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18 April 2024

GCC holds high potential for captive insurance despite credit crisis

The presence of large conglomerates increases opportunity for captive insurance. (CHANDRA BALAN)

By Shveta Pathak

Captive insurance is likely to see high growth in the Gulf Co-operation Council (GCC) in the coming months in spite of the ongoing global crisis, leading insurance solutions providers have said.

Growth of regional corporations, and asset boom in the region, which is creating significant amount of physical assets that may need heavy insurance premiums, are expected to fuel this growth.

Michael Cormier, MD Captive Solutions, Marsh, said: "We have high expectations of growth in the captive industry in the Gulf in terms of new formations and also in terms of higher percentage of companies using captive as part of their risk management strategy."

The presence of large conglomerates increases opportunity for captive solutions and also makes business sense in the present economic environment, said industry executives.

"The region has a heavy presence of large conglomerates and we are a growing economy. The fact that companies here have traditionally relied on other jurisdictions to cover risk and are now looking at alternative forms of risk management also means immense opportunities for captives," said Wayne Jones, Partner, Clyde & Co. "It is very attractive for conglomerates to be able to manage their risk without having to outsource it to others." The asset boom in the region too could be a growth driver, feel solutions providers.

"Asset boom in the GCC is creating large and growing amount of physical assets commanding large insurance premiums. Besides, regional corporations are growing in sophistication, size and complexity. An increasing captive insurance awareness and insurance penetration increases potential for captive insurance in this region," said Ronny Vellekoop, Head of Office and Senior Executive Officer, Marsh Management Services (Dubai).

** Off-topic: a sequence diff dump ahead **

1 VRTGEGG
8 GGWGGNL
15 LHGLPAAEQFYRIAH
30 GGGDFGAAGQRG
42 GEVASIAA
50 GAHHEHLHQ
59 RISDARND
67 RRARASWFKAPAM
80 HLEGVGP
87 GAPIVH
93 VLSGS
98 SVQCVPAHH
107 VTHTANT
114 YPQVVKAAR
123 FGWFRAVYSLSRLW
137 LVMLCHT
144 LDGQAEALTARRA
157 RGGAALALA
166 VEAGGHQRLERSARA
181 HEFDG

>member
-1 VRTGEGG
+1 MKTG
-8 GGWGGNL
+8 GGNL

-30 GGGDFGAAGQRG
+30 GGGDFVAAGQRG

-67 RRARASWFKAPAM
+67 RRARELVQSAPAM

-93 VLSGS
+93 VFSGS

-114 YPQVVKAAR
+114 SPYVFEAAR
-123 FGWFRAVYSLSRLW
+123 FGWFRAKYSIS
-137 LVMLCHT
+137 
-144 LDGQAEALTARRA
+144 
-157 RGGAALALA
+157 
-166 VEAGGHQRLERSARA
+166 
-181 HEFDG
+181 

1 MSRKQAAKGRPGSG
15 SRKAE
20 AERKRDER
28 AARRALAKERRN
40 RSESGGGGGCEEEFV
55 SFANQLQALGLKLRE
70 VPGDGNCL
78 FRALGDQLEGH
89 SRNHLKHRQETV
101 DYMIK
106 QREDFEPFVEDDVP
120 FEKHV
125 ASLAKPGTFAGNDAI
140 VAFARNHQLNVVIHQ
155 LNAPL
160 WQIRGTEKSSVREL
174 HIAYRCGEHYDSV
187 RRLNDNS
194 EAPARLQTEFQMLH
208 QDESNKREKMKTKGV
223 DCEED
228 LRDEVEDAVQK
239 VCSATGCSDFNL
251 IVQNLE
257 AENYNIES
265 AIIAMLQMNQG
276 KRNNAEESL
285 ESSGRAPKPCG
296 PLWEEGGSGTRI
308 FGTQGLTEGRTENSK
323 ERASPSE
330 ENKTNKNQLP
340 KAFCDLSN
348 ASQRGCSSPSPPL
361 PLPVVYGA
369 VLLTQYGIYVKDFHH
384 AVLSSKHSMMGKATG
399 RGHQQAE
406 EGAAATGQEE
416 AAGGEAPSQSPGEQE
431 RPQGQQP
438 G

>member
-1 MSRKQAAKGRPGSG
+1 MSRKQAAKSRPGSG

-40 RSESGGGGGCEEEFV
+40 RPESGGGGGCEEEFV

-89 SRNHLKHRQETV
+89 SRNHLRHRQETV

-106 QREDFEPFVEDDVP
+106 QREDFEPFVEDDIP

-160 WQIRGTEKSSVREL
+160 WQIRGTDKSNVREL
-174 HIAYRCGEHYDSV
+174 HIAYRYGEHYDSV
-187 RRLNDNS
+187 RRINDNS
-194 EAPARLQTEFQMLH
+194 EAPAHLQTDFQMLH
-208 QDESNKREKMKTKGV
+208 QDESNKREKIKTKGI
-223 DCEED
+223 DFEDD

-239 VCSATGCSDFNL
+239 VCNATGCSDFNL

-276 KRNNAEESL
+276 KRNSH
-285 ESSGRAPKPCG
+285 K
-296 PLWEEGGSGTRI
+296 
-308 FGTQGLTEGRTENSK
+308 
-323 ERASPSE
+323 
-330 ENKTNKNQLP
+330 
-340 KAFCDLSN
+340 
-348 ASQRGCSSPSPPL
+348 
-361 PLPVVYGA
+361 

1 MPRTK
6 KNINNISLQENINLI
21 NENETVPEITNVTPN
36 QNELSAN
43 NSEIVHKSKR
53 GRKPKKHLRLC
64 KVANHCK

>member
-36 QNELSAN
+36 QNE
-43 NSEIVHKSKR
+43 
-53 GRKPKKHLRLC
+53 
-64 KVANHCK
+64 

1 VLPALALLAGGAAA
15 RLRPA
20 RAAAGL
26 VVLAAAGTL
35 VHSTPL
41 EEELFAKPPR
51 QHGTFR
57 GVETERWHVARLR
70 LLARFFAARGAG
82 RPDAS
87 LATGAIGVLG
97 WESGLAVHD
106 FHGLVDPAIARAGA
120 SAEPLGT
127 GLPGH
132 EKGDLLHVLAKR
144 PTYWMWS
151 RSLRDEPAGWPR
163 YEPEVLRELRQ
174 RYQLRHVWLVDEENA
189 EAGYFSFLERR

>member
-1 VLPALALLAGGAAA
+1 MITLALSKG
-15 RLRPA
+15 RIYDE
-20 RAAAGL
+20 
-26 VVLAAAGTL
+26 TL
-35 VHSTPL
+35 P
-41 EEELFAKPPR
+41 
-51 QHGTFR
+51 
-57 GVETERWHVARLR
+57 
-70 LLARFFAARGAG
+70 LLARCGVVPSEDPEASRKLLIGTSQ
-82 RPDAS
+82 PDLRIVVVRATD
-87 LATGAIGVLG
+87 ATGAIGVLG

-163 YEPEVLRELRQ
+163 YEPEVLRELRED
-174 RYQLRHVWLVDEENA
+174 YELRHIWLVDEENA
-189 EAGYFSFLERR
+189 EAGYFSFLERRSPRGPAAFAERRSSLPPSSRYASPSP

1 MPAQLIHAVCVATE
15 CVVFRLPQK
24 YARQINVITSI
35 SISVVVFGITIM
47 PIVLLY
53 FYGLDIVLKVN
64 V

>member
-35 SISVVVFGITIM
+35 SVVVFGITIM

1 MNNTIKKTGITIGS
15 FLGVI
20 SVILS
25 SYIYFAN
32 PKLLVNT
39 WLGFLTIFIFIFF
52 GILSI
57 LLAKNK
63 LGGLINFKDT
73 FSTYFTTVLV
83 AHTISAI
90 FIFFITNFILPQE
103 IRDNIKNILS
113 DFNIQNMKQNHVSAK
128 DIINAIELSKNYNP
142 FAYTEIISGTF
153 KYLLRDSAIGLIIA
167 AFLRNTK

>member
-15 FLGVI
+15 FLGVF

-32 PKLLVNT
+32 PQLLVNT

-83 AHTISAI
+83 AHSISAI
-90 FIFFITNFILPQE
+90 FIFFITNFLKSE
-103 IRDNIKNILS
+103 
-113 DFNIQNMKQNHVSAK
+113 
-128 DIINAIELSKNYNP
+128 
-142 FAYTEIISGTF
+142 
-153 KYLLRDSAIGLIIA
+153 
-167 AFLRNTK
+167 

He said the global economic volatility and commercial underwriter capital and investment losses may lead towards increasing insurance premiums. A recent 'Global Captive benchmark Report' by Marsh revealed that almost 65 per cent of the Fortune 500 companies own one or more captives and the growth pattern since the 1980s has been steady.

According to the report, large corporations may view captives as an important long-term strategic risk financing vehicle and have tended to form captives for varied reasons including managing risk and creating an insurance interface between group headquarters and business units due to greater focus and a more strategic approach towards risk retention, risk capital allocation and risk tolerance and due to their practical need to manage businesses regionally or globally from an insurance buying perspective.

Concerns over the financial strength and credit quality of insurance and reinsurance firms too have been drivers to growth.

"Regional companies can choose to capitalise local captives, retain more risk and capture the benefits," said Cormier.

Among industries that are expected to go in for captive solutions are those engaged in large property development, oil, large industrial manufacturing, food service companies, and financial business among others. "They would be using captives strategically."